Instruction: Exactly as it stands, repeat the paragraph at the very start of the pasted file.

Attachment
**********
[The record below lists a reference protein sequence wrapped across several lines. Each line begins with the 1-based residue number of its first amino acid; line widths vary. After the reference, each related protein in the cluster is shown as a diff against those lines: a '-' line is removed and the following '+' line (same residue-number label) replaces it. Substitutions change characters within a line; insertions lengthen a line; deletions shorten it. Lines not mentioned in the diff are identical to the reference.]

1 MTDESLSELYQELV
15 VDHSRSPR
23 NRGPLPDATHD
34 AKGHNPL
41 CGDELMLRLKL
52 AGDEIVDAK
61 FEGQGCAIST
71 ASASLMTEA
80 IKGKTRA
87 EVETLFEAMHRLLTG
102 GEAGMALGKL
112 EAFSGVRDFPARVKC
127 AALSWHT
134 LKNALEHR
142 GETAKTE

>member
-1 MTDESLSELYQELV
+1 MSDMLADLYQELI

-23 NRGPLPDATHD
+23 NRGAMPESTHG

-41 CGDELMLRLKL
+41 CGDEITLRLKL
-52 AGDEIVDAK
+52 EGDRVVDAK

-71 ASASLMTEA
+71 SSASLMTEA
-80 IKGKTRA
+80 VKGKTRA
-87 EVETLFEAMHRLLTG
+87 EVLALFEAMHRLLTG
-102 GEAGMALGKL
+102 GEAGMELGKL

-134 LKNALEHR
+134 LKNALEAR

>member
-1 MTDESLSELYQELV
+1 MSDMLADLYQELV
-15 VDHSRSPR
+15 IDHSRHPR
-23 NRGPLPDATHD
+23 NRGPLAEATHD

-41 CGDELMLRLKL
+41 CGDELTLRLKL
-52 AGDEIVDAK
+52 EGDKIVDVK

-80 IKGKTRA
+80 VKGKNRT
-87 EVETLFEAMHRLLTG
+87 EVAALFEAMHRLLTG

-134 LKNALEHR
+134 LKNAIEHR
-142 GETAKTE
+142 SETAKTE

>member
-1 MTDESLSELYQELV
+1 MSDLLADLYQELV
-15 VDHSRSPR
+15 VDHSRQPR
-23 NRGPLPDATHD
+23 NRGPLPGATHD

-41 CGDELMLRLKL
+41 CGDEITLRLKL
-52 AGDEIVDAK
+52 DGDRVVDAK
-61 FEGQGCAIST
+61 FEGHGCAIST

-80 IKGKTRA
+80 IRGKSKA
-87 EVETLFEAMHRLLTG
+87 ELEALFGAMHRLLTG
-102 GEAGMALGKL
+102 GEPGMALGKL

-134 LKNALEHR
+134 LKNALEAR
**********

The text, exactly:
[The record below lists a reference protein sequence wrapped across several lines. Each line begins with the 1-based residue number of its first amino acid; line widths vary. After the reference, each related protein in the cluster is shown as a diff against those lines: a '-' line is removed and the following '+' line (same residue-number label) replaces it. Substitutions change characters within a line; insertions lengthen a line; deletions shorten it. Lines not mentioned in the diff are identical to the reference.]